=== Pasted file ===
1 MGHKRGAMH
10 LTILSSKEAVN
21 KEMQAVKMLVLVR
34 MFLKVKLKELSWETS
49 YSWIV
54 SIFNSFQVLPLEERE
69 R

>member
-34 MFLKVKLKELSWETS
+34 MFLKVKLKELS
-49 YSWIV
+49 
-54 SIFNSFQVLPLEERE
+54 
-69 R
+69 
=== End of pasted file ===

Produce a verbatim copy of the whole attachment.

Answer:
1 MGHKRGAMH
10 LTILSSKEAVN
21 KEMQAVKMLVLVR
34 MFLKVKLKELSWETS
49 YSWIV
54 SIFNSFQVLPLEERE
69 R

>member
-34 MFLKVKLKELSWETS
+34 MFLKVKLKELS
-49 YSWIV
+49 
-54 SIFNSFQVLPLEERE
+54 
-69 R
+69 